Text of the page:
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Man’s indifference to the pain of another—this is theme of the story “Misery” by Anton Chekhov. The title symbolizes the feelings of the protagonist Iona Potapov, a Russian sleigh-driver, who is suffering from intense grief.
The setting of the story is winter in a Russian town. The time is the late nineteenth century. It is miserable outside. The weather is cold, bleak, and snowing. The surroundings in the story amplify the wretchedness of the main character.
“Big flakes of wet snow are whirling lazily about the street lamps, which have just been lighted, and lying in a thin soft layer on the roofs, horses’ backs, shoulders, caps.”
Iona Potapov has faced one of the most difficult events a parent can face. His only son has died from a fever after a short illness. He has been dead about a week. Iona’s overwhelming grief needs an outlet. He wants to talk to anyone he can about his misery.
The old man’s heartache is enhanced by the knowledge that he is really too old to be driving particularly in this kind of weather. His son had taken over for him; however, his horse needs to eat and his poverty demands that Iona try to find fares.
Throughout the night, Iona encounters four situations that should enable him to talk to someone. Yet, none of these people will engage the old man to allow him discuss the story of his son. He wants to tell someone that he wishes that it had been him instead of his son who had died.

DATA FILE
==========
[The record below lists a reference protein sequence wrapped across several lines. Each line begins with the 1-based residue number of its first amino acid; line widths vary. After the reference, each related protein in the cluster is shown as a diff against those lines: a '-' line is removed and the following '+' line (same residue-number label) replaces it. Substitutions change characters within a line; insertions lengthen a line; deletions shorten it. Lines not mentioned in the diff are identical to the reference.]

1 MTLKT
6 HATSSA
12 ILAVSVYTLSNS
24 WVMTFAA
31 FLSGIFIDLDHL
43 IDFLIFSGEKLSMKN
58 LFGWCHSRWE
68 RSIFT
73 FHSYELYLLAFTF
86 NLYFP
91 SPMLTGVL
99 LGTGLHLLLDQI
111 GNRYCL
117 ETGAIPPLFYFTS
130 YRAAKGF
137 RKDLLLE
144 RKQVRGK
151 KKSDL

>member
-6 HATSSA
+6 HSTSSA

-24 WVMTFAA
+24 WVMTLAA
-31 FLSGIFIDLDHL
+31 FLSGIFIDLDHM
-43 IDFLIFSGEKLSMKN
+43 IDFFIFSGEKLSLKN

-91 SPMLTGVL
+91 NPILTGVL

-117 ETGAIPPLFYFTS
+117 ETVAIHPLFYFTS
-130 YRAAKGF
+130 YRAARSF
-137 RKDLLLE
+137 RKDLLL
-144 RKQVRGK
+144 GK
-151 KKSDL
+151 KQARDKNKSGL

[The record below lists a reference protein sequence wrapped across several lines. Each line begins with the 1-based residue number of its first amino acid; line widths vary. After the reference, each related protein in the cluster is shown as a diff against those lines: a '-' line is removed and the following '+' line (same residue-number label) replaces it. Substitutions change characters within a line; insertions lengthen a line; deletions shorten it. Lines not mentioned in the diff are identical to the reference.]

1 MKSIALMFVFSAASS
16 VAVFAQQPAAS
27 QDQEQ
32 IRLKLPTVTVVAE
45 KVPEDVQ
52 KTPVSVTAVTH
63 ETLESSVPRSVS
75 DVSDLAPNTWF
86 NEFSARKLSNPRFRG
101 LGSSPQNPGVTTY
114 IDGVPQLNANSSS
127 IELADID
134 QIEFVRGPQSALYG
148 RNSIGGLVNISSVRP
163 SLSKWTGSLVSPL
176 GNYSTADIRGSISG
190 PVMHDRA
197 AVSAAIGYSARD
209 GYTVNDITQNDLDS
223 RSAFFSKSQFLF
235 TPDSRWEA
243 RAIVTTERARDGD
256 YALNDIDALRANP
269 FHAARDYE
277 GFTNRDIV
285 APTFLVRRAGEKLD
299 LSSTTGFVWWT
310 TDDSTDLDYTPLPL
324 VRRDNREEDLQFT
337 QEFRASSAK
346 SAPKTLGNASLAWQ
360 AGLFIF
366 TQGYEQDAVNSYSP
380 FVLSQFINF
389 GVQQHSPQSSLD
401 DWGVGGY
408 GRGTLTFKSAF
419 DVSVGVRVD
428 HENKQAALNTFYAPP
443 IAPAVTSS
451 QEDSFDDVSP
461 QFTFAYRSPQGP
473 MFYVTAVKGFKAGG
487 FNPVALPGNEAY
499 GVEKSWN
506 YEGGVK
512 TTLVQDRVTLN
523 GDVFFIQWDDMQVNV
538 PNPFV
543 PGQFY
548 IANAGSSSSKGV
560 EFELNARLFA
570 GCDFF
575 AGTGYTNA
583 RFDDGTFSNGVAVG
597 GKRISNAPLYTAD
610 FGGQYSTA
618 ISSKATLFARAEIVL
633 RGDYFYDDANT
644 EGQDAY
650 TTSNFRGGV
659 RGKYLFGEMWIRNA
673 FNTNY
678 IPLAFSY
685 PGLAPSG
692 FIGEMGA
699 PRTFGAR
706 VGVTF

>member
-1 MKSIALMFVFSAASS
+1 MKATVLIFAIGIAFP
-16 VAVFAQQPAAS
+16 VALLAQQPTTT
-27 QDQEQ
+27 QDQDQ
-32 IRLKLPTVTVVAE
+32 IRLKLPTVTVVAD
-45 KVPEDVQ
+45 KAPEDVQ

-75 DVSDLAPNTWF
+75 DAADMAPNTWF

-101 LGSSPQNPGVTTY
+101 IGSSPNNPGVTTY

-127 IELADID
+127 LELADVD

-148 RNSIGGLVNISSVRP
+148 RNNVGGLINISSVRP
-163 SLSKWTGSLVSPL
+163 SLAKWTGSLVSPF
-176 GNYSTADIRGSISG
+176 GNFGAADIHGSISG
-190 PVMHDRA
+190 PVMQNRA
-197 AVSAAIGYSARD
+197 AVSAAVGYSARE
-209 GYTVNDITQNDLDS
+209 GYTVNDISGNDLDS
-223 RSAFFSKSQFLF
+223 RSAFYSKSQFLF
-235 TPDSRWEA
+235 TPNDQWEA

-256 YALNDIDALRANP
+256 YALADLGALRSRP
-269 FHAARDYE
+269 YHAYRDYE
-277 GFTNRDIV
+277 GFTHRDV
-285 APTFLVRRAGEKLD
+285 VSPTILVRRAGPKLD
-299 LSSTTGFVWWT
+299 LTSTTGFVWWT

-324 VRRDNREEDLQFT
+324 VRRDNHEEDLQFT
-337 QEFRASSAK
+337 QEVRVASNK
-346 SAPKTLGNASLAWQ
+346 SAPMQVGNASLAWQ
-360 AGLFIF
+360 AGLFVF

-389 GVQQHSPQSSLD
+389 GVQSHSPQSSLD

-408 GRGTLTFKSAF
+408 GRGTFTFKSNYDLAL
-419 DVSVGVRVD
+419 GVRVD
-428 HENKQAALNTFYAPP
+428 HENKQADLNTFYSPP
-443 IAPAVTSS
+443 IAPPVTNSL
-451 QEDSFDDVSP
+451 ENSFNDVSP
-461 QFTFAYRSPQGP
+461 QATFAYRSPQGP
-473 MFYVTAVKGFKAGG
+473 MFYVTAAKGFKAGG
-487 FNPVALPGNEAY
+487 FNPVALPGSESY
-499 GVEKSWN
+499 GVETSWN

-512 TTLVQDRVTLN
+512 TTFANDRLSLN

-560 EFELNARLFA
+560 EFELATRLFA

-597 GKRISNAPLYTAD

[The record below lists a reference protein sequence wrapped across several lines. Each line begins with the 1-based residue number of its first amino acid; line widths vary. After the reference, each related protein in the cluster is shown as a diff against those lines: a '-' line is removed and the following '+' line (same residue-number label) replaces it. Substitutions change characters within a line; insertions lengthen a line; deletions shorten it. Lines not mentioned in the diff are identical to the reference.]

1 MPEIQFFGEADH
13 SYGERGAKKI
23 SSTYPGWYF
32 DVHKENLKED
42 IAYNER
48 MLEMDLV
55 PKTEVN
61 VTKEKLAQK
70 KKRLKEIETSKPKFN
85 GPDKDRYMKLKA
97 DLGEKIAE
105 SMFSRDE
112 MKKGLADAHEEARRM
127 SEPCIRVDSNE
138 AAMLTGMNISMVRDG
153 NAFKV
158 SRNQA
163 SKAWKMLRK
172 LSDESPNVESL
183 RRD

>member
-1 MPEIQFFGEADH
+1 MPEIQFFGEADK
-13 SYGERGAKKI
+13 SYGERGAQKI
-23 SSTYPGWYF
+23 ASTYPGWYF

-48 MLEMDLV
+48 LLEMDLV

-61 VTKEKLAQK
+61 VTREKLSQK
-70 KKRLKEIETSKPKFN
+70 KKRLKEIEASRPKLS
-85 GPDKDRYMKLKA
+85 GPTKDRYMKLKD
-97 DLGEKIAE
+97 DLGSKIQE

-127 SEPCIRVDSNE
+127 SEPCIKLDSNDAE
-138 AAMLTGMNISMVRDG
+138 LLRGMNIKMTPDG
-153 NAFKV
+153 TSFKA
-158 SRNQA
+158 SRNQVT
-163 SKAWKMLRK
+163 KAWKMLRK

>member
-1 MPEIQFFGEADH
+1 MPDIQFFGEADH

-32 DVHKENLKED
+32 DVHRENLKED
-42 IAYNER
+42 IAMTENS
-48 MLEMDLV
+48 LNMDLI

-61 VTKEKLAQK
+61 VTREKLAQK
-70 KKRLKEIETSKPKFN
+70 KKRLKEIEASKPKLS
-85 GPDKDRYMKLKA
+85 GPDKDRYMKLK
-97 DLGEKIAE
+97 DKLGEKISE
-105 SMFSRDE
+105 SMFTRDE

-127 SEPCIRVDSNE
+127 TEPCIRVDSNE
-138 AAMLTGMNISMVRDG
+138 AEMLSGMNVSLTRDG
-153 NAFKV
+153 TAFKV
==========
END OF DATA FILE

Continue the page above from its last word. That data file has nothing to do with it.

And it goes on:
An officer who has a harsh manner softens a little when he hears of the old man’s son. He yells at the old man’s incompetent driving. After a brief inquiry as to how the son died, the matter is dropped, and the officer returns to wanting Iona to hurry.
Three young men, one of whom is hunchbacked, get in the sleigh. The crippled one is the harshest toward Iona. They curse and shove each other for room in the small sleigh. The more that the men curse, yell, and call him names, the lonelier that Iona feels. He finally tells them that his son has died this week. The hunchback reacts by saying that everyone has to die.
A house porter carrying a package stands on a corner. Iona asks him the time. After the porter answers, he tells Iona to drive on.
This is the final straw. Iona determines to give it up for the night and return to the cab barn. He does not have the money to buy his horse oats, so she will have to eat the hay.
While the old man is inside the cab drivers’ area, he sees another younger driver. The young man gets up to get a drink. Iona tells the younger man that his son has died but gets no response form the other driver. Returning to his corner, the young man covers his head and goes to sleep.
The old man is “thirsty” to talk about his feelings. In his mind, Iona thinks a woman would be best to talk to since women “blubber at anything.”
He goes to check on his white mare. She is eating the hay. Iona talks to the little horse which seems to listen to him. He begins to tell the horse about his son. This does give him some relief.
Iona tries to relate to the horse that if she had a little colt and it died, the mare would be sad just as the old man. As he talks to her, the little horse looks at him, munches her hay, and breathes on the old man’s hands. Iona can share his grief with someone who will listen to him.
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